What’s up now with commercial cases?
A fundamental change that went into effect on 3 May 2012 was elimination of separate procedures in commercial cases. Does this mean that there are no more commercial courts in Poland, and no procedural differences from “ordinary” civil litigation?
This issue was the subject of extensive debate and has been broadly commented on in the legal literature, including here on the Litigation Portal (see “Farewell to separate procedure in commercial cases”).
As we wrote, the Parliament found that there is no longer any justification for maintaining separate procedures for business-to-business litigation. Nonetheless, it was decided to introduce this major change gradually.
Effective 3 May 2012, the Act of 16 September 2011 Amending the Civil Procedure Code and Certain Other Acts (Journal of Laws Dz.U. 2011 No. 233 item 1381) repealed Chapter 1, “General Provisions,” of Chapter 4a, “Procedure in Commercial Cases.” It was not decided to repeal provisions concerning special commercial proceedings, i.e. concerning competition, regulatory matters in the area of utilities, telecommunications, postal services, and rail transport, or regulations governing proceedings for determining that provisions of form contracts are prohibited.
Significantly, the repealed general provisions on procedure in commercial cases will cease to apply only in new cases, i.e. cases commenced on or after 3 May 2012. However, in the special proceedings mentioned, in some instances a portion of the general provisions on procedure in commercial cases will apply even to cases commenced on or after 3 May 2012.
This is a departure from the rule that new procedural regulations apply to all pending cases as soon as the change goes into effect. The legislative intent here was that proceedings commenced under the old regime should continue to the end under the old rules.
It was also indicated in the justification for the amendments that went into effect on 3 May 2012 that this change will simplify many legal problems in commercial cases: “This solution not only reflects that there are no justified grounds for maintaining separate procedures for resolving commercial cases, but will also simplify the structure of a trial as a fact-finding process. It should be borne in mind that it was the existence of the separate procedure in commercial cases that to the greatest degree generated the phenomenon of the overlapping subject matter of separate procedures, making it necessary to apply several sets of regulations in a single proceeding and to resolve the resulting conflicts, including on a normative level.” (Point II(3) of the justification for the bill, Sejm Document VI/4332).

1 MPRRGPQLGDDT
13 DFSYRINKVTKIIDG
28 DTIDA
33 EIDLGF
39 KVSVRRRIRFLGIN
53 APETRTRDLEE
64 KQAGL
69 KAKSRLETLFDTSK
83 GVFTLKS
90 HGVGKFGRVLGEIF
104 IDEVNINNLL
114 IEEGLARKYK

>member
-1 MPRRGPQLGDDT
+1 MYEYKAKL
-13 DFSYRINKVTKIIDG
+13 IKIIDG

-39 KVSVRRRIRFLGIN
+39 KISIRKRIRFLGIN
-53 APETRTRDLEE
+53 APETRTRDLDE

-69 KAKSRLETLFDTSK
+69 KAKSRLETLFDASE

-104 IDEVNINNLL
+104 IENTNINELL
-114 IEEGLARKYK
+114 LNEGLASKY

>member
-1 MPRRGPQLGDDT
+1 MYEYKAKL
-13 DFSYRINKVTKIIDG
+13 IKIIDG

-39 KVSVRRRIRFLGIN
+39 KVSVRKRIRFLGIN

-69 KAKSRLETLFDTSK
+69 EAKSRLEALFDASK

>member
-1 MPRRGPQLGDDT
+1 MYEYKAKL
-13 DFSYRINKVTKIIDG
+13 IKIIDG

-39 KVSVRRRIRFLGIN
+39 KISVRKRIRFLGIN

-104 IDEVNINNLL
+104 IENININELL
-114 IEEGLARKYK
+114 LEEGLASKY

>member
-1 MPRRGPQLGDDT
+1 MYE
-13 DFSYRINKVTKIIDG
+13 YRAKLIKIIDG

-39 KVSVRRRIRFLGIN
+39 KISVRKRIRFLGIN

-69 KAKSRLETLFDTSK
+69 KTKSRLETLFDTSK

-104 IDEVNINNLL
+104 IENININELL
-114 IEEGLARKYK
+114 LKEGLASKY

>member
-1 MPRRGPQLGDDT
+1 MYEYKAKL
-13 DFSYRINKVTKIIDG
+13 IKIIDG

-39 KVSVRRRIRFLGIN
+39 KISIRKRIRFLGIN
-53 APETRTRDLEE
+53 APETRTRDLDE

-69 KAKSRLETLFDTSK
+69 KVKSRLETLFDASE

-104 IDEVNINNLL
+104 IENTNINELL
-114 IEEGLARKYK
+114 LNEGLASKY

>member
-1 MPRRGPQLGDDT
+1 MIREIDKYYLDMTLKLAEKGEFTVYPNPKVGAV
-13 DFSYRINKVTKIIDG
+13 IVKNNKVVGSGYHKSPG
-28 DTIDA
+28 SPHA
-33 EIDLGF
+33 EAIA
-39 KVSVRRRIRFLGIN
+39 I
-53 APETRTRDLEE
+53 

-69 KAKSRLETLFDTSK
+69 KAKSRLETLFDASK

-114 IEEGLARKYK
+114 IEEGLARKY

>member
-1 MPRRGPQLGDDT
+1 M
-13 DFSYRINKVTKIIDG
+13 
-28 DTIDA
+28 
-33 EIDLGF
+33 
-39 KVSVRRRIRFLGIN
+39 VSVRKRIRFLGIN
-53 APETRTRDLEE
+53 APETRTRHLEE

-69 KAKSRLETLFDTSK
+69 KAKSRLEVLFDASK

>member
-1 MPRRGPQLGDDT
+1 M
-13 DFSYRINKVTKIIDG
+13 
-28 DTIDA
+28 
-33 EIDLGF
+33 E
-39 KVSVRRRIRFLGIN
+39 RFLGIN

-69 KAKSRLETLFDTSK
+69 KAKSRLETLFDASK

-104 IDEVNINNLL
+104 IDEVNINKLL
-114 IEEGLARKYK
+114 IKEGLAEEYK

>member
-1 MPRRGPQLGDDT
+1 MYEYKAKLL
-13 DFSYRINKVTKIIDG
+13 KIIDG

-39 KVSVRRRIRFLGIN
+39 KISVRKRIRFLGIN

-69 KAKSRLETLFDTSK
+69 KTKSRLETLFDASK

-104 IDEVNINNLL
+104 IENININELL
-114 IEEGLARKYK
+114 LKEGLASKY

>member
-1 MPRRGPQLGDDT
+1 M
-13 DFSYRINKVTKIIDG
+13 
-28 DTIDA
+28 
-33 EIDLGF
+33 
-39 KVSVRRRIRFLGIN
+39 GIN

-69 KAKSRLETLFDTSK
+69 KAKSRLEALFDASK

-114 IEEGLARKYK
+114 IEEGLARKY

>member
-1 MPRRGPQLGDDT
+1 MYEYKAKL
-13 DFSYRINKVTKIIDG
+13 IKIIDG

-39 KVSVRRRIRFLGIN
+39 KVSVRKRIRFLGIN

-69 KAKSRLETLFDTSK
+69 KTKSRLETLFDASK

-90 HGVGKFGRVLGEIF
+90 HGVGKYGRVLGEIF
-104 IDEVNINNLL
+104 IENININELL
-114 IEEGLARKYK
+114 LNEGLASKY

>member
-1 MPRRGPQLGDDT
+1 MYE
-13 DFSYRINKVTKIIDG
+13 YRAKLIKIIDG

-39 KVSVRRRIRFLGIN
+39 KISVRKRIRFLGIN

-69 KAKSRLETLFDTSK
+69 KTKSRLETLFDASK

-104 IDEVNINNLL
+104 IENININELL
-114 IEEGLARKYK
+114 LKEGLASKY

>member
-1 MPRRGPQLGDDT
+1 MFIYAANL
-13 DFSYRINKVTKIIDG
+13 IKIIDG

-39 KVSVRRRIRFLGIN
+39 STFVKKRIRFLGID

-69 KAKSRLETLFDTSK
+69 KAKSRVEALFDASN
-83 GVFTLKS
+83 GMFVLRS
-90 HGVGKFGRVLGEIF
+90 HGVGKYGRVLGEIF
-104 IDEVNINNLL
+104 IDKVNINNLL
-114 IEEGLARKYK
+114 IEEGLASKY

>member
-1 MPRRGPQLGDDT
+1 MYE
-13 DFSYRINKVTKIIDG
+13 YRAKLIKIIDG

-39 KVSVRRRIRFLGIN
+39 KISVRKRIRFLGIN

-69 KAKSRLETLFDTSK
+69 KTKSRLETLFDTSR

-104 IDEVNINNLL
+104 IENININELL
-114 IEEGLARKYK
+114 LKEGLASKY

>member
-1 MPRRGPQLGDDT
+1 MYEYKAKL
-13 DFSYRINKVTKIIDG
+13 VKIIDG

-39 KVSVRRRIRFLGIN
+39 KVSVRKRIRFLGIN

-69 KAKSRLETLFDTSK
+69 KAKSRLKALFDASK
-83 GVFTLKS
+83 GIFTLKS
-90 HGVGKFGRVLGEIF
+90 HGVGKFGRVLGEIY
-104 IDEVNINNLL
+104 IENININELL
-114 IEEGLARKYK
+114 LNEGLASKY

Have commercial courts disappeared?
The repeal of the general provisions on procedure in commercial cases will not result in elimination of the commercial courts (i.e. commercial divisions of the district courts and regional courts). These courts will continue to hear cases between businesses. Moreover, under the amending act, the list of cases heard by these courts will even be expanded to a certain extent. The Parliament apparently found that the specific nature of the cases heard by commercial courts is important enough to entrust consideration of such cases to judges with years of practice in this area.
Moreover, the National Court Register also operates at many of the commercial courts, and some commercial divisions have a separate specialisation in bankruptcy and rehabilitation cases. Transferring these cases to the commercial divisions could result in a loss of specialisation of judges, which could in turn slow down the case resolution times.
What changes will follow from repeal of the general provisions on procedure in commercial cases?
First and foremost, significant restrictions will be lifted in B2B cases commenced on or after 3 May 2012. This means, for example, that it will be permissible to amend the parties or the claims during the course of the proceeding.
It will now be permissible to assert counterclaims in such cases and to present claims for setoff, even if they are not established by a document.
Significantly, the rules for evidentiary preclusion will no longer apply in commercial cases. These rules imposed time limits on assertion of new allegations or evidence.
Evidentiary preclusion was highly controversial, and it was argued that the sanctions imposed in this respect were too onerous. For example, the former Art. 47912 §1 of the Civil Procedure Code was challenged on constitutional grounds. It provided: “In the statement of claim, the plaintiff is required to state all allegations and evidence in support thereof, under sanction of loss of the right to rely on them in the course of the proceeding, unless it demonstrates that it was not possible to assert them in the statement of claim or the need to assert them arose later. In such case, further allegations and evidence in support thereof must be asserted within two weeks from the date on which assertion thereof became possible or the need to assert them arose.” This provision was nonetheless upheld by the Constitutional Tribunal (judgment of 26 February 2008, Case No. SK 89/06, published at Journal of Laws Dz.U. 2008 No. 39 item 234).
This does not mean that the proceedings in commercial cases, including admission of evidence, will be conducted under the old rules for “ordinary” civil cases. Starting 3 May 2012, commercial cases—like other cases filed from that date on—will be governed by the new system for focusing the evidentiary material, based on the discretionary authority of the judge.
Anna Maleszka and Maciej Kiełbowski, Dispute Resolution & Arbitration Practice, Wardyński & Partners